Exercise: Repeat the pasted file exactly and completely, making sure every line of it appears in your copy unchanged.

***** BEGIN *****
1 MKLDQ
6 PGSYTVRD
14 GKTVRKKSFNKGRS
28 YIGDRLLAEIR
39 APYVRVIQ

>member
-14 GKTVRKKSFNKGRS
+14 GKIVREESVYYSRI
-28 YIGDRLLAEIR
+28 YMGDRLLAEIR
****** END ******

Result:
1 MKLDQ
6 PGSYTVRD
14 GKTVRKKSFNKGRS
28 YIGDRLLAEIR
39 APYVRVIQ

>member
-14 GKTVRKKSFNKGRS
+14 GKIVREESVYYSRI
-28 YIGDRLLAEIR
+28 YMGDRLLAEIR